Hundreds of childcare centres are charging more than the government's hourly subsidy cap for daycare fees, with childcare operators saying families in Sydney and Melbourne are wearing the highest out-of-pocket costs.
As the Coalition's new childcare funding model nears its one-year anniversary, the Department of Education says about 10 per cent of Australia's 7765 centre-based care services – which include long daycare and occasional care – have an average hourly fee above the government's hourly rate cap.
Industry experts say the higher fees are concentrated in metropolitan areas, particularly in Sydney and Melbourne, where issues such as high rents are driving up costs, and daily fees can be well over $100.
"We know that early childhood education is more expensive in metropolitan Sydney and metropolitan Melbourne, as a result of the cost of real estate, and the childcare subsidy is a flat rate no matter where you are in Australia," said Australian Childcare Alliance vice president Nesha Hutchinson, who also owns and operates three childcare centres in Sydney.
Under the new system, which came into effect last July, the government subsidises a proportion of families' childcare fees based on how much parents earn and how much they work. The subsidy percentage is either applied to the hourly rate charged by the childcare service or the government's fee cap – whichever it lower. For families who send their children to a long-daycare centre, the rate cap is $11.77 an hour. Centres decide how many hours they charge families per day.
According to Morrison government, a "typical family" is about $1300 better off a year under the new childcare subsidy set up, which also put an extra $2.5 billion into the system. Pointing to the consumer price index, the Department of Education said the out-of-pocket childcare costs for families had decreased by more than eight per cent since the new system was introduced last year.
"Child care fees are a business decision for each service," an Education Department spokesperson said. "The government’s Child Care Finder website enables families to compare the fees of child care services in their area."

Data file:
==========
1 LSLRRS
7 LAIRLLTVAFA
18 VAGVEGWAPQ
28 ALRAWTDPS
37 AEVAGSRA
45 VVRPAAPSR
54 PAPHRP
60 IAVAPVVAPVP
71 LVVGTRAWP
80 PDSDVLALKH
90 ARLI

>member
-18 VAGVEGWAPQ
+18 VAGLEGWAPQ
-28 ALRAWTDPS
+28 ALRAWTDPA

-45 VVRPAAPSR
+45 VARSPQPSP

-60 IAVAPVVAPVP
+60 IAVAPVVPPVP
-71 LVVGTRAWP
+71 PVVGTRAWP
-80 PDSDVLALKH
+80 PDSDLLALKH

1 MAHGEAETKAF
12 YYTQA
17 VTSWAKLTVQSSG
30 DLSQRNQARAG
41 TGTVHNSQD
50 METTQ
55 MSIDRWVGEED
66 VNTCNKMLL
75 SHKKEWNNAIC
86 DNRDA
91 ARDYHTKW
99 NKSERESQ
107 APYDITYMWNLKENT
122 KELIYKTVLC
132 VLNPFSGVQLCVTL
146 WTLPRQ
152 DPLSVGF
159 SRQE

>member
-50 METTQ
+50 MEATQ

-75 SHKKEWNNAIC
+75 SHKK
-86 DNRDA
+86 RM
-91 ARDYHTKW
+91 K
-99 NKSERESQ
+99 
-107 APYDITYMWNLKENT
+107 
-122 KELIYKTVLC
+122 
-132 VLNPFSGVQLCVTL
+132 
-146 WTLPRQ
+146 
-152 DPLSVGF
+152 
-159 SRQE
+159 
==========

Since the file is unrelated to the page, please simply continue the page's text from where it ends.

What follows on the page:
When asked, the Department of Education said more detailed information about the number of families being charged fees above the hourly rate cap and the location of services where the hourly fees are higher are "not publicly available".
Early childhood peak body Early Childhood Australia said while the new childcare subsidy system was predicted to reduce costs for most families, about 25 per cent were likely to be worse off because of the income or work test requirements.
"Early Childhood Australia is interested in the detail regarding which families have been positively and negatively affected but we haven’t got access to detailed data for analysis at this stage and reports from the evaluation have not yet been released," said ECA chief executive Samantha Page.
Sydney mother Sophie Mackay sends her one-year-old son, Alexander, to daycare in Artarmon, which charges $155 a day. This was the cheapest service she could find in her area.
The family is eligible for a subsidy of about 85 per cent, but Ms Mackay notes, Alexander's daycare is well over the hourly rate cap, which leaves her further out-of-pocket.
Alexander goes to daycare three days a week, with Ms Mackay keen to send him for more, but the sums don't add up. Ms Mackay said if she worked more, she would qualify for less government support because her income would be higher. "That's where we get caught," she said.
Ms Mackay said Alexander, who celebrated his first birthday on Saturday, was learning new social and motor skills at daycare, "trying to follow the other kids".
"The most important thing for me is the education that Alex gets out of it," she said.